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By the Glass: Alsatian Wine

There are quite a few beverages that France lays claim to: ones that can be produced in the country alone, and often, only in very specific regions. Some of the most familiar ones—cognac, bordeaux, and champagne—already have a widespread following, with enthusiasts around the world. Each has a distinct process for its creation, as well as a flavor profile that only the region can produce, considering the water, the soil, and the grape varieties that exist in these areas.

This is exactly the same case with Alsatian wine. While it isn’t yet quite as well known as its other French neighbors, the region of Alsace has a winemaking history that spans centuries, dating back to the Roman times.

Alsace has switched nationalities between Germany and France a few times, being on the border of both countries and having been the trophy of wars. As you can imagine, this has heavily influenced their winemaking traditions. 

Alsatian wine is predominantly white, with some of the grape varieties used also found in German wines: Riesling, Pinot Blanc, and Gewürtztraminer being a few of these. Floral, spicy, dry, and sweet—Alsatian wine is meant to be paired with food, and it’s even the basis of a few new tours that Rajah Travel is promoting.

Alsatian wine is predominantly white, sharing several grape varieties with German wine.
Photo credit: Aurelio Icasiano III

“These wines are really adapted to the expectation and taste of the Filipino. It’s why we wanted to open this beautiful region, also this beautiful wine to the Filipinos, and it’s the reason why the wine is part of all the tours we’re proposing,” said Olivier Midière in a recent gathering at the Fairmont in Makati.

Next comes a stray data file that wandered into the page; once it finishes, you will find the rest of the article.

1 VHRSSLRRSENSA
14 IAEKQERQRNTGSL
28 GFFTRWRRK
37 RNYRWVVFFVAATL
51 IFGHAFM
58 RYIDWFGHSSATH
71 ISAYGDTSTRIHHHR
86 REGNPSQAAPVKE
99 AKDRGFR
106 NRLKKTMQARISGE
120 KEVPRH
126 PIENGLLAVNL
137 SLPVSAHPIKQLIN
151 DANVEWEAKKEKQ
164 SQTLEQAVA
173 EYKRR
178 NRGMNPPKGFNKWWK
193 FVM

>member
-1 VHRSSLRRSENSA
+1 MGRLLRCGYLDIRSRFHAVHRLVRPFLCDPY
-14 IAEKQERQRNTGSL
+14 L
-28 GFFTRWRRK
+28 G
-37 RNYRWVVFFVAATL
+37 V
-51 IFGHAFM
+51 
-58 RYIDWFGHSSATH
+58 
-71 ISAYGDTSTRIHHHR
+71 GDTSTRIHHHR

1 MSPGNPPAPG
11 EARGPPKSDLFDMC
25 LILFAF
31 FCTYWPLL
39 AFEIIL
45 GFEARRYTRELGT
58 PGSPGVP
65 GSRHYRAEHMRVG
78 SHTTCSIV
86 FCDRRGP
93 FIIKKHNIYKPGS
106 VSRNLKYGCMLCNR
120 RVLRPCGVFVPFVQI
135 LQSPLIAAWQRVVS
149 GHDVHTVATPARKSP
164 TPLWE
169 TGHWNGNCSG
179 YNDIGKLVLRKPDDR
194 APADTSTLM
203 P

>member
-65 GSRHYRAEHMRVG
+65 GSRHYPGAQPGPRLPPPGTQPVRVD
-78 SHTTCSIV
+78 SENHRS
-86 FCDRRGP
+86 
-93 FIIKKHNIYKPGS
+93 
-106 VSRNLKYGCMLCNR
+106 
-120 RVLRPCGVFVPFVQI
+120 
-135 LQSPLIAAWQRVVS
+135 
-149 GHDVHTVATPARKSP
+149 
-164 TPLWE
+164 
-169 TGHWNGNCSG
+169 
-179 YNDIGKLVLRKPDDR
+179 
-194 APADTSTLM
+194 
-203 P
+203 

Midière is the CEO of Heart of Alsace Travel, which is currently promoting the region in partnership with Rajah Travel.

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The Heart of Alsace tours are meant to take you through the region, with authentic experiences that the company has made available. Joining a harvest, visiting cellars, taking a tour through the villages and castles—all while sampling different kinds of wines. The tours also include a visit to the Champagne region, as well as to Paris.

Having tasted a few glasses of Alsatian wine at the Fairmont—a Pinot Blanc, a Riesling, and a Gewürtztraminer—Midière definitely has something in his hands, and it’s something that comes with a scenic region which looks straight out of a fairy tale.

While at the Fairmont, he also gave us a virtual reality tour of Alsace, which he’s planning to make available in Manila. It provides a glimpse of what the region is like: its textures, colors, and people. The VR tour is slated to be completed next year, but for now, you can pick up a few bottles of Alsatian wine here

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